There was actually two French "Navies": the Vichy French navy and the Free French navy.The Vichy French Navy was probably "neutral" vis-a-vis the US Navy until the landings in North Africa but would have had a lot of resentment against the Royal Navy especially after Mers-el-Kebir and Dakar (I would not even think of Trafalgar
). The Vichy French Navy fought against the US Navy in November 42 but AFAIK it did not fire any shots against the Germans in Toulon.
However, the Free French Navy was definitely and unequivocally on the Allied side and even the British side at Dakar so the other Allies could have trusted it.
There was only one official French Navy [Marine Nationale] and a very small bunch of "dissidents" which was the FNFL (Force Navales Françaises Libres). It was the same for the Army and Air Forces. As expected, the military acted as they were ordered to do so by the French Government, which was in Vichy, except of course the dissidents which were considered like British mercenaries, Communists and adventurers. In one case (North Africa), they were ordered to shoot at anybody trying to seize any French territory, and this order was fully maintained until November 1942. On the other hand (Toulon), they were left without order beside Darlan's secret instruction to scuttle the Fleet if someone attempted to take it. As the French admirals in charge were stupid, they did not even tried to escape Toulon before it was too late. At this time, the state of confusion reached its peak and the political situation was anything but clear. Who are the official French authorities? Which one is a genuine order? What really want the Maréchal us to do? etc. Some ordered to oppose the North African landings, some did not, and the Navy scuttled most of its ships.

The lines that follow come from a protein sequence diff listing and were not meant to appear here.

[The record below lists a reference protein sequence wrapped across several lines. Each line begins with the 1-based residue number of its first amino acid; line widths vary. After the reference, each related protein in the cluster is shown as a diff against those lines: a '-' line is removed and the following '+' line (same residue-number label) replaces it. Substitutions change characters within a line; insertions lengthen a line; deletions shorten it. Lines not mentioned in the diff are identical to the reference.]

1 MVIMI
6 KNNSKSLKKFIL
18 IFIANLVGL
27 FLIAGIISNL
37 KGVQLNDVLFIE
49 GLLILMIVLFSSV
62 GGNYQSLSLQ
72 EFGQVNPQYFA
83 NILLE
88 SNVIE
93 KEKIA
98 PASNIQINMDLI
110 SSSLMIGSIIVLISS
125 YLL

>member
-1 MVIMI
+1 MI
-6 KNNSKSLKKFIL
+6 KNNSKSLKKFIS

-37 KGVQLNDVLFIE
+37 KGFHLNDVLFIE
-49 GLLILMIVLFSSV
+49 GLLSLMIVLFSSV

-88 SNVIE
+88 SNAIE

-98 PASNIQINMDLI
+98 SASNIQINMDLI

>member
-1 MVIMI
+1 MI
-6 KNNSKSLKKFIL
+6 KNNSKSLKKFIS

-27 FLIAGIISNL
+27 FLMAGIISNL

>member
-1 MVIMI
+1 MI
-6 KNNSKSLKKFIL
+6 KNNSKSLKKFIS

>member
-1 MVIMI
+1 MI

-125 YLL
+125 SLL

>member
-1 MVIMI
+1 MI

Now, if one consider that the FNFL (and the Free French) were more trusted by the US authorities than the officials of Vichy, it is just the opposite which happened. De Gaulle's movement was at its lowest, both in Washington and London. The Allies entrusted the Vichy officials with administrative powers (not De Gaulle) and the (ex Vichy) Army, Air Force and Navy was rearmed in priority before any 'Free French' forces. Most of the French ships were sent to the USA for refitting and modernisation with high priority and the 'Free French' units were asked to end the separation. After November 1942, the Free French movement virtually ceased to exist and was asked by Washington and London to end the 'dissidence'. Of course, De Gaulle and its followers, with very good reasons and against Washington will, were not disposed to end here the political struggle and will act in order to eliminate, one by one, every compromised Vichy official inside the reunited 'French National Liberation Commitee'.
Now, concerning the Béarn, she was disarmed as an aircraft carrier at the hostilities outbreak, and she was not worth the rearmament as an aircraft carrier; there was already plenty of new CVEs in the production pipeline and the French Navy lacked any trained air unit to complement a CVE. As Mescal posted above, her usefulness in the form she was used was certainly much better fitted with her capacity and those of the French naval aviation.